According to a report, Belgium's loot box laws are ineffective

According to a report, Belgium's loot box laws are ineffective ...

According to a new report from loot box researcher Leon Y. Xiao, Belgium's loot box laws prohibiting the sale of randomised microtransaction crates in games have not been properly implemented, with a majority of successful games still available in the European country.

According to GamesIndustry.biz, Xiao's June 28 survey revealed that 82 of the 100 most popular Belgian iPhone games in May 2022 included loot box features. This follows a Belgian Gaming Commission's recommendation to prosecute illegal loot boxes in 2018 and beyond.

According to the Xiaos report, the law has been easily circumvented by a number of different measures. In the case of Roblox, the publisher did not expressly prohibit the purchase of user-generated loot boxes in Belgium.

Some developers have had to remove loot boxes from their titles in Belgium, including EAs FIFA series, Valves Dota 2, and CS:GO, and Psyonix' Rocket League. Diablo Immortal is one of the most notable of the recently affected games, with Activision Blizzard not releasing its mobile or PC crossover RPG game in either Belgium or the Netherlands due to concerns over its loot box-like elder rifts system.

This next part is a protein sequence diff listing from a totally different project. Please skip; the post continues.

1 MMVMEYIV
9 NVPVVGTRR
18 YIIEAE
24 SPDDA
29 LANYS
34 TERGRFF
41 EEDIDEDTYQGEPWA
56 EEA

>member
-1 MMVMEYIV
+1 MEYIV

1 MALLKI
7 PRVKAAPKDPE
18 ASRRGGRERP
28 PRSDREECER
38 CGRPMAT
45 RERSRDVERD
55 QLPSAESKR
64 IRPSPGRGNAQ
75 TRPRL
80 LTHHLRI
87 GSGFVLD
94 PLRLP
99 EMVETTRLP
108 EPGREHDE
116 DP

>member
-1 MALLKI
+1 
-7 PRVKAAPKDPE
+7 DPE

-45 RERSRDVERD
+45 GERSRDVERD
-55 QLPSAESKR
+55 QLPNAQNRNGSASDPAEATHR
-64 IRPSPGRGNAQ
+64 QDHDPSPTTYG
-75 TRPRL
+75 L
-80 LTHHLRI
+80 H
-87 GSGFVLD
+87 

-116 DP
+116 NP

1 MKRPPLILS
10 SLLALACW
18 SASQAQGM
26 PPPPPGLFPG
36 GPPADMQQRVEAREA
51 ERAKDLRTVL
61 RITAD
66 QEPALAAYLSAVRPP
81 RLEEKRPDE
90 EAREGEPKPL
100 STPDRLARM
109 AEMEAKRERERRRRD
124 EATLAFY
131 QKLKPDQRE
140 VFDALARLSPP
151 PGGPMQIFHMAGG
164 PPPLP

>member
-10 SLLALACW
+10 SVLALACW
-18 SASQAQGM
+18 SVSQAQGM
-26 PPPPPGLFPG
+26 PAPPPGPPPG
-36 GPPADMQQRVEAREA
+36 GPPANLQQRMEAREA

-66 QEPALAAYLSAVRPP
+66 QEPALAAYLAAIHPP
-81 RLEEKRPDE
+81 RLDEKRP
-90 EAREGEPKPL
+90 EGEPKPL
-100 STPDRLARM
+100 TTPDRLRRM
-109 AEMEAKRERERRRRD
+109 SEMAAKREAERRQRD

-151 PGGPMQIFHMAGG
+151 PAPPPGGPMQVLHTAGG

The authors highlighted the dangers of not imposing the restriction, such as causing a false sense of security for video game consumers (including children and parents of young players) that Belgian players are now safe from loot boxes, even though they are still readily available for purchase.

The report also criticizes the commissions' report, claiming that it has not reviewed whether or not the commission's prohibition has been effective. In addition, it claims that this has resulted in increased revenue for non-compliant firms who have been permitted to replace games that have been removed from the national market by more socially responsible businesses.

Diablo Immortal microtransactions have raised over $100 million in player spending on mobile versions since the game was released. In a recent report by the Norwegian Consumer Council, players are manipulated to spend money by loot boxes in FIFA 22 games. Meanwhile, the UK government is considering legislation protecting children from such monetisation methods.